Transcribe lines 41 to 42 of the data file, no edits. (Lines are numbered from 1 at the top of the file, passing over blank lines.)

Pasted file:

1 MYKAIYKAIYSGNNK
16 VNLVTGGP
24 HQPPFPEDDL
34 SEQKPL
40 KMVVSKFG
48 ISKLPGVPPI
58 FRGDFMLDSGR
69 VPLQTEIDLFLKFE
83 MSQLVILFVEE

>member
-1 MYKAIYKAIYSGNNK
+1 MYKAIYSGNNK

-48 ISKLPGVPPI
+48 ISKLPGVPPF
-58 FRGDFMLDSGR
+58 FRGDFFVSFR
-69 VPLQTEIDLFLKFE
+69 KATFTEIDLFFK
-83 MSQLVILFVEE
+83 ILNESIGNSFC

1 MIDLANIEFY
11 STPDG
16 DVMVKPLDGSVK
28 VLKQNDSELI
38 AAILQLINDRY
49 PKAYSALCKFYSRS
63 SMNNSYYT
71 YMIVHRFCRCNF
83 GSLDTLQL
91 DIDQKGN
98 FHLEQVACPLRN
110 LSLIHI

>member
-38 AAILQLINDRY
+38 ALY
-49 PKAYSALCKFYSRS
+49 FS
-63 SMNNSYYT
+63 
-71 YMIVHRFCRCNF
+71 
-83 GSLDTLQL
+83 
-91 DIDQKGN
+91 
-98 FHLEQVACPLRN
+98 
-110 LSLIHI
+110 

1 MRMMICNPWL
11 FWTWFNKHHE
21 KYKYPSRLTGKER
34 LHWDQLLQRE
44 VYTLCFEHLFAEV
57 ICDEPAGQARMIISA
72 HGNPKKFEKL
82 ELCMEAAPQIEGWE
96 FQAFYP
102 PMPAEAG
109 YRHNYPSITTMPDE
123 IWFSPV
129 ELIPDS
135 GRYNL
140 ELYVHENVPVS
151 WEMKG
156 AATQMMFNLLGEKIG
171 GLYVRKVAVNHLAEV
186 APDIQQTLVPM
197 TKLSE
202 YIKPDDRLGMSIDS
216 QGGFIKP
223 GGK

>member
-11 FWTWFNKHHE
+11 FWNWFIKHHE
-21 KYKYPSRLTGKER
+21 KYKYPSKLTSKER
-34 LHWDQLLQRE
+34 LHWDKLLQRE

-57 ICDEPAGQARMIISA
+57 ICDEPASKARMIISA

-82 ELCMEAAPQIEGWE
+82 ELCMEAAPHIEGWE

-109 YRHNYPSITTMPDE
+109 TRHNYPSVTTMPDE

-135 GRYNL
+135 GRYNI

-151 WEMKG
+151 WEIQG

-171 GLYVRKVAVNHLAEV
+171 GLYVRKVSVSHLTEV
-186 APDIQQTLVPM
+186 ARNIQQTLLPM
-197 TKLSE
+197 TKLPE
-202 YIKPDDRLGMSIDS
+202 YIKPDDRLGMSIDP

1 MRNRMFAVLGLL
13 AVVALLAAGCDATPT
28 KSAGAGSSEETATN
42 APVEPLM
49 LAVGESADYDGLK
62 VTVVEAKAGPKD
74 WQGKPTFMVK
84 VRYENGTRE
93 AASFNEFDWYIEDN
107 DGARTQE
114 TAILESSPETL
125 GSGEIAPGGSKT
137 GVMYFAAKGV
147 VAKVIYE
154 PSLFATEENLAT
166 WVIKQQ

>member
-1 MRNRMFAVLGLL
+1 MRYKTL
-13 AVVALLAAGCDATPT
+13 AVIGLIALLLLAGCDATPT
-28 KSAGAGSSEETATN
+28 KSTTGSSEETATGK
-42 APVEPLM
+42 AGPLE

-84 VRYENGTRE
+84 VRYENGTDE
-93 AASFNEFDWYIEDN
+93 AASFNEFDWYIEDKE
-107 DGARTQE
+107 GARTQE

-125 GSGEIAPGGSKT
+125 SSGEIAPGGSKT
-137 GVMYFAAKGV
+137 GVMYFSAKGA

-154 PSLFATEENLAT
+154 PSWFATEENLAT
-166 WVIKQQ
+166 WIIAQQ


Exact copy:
+71 
-83 GSLDTLQL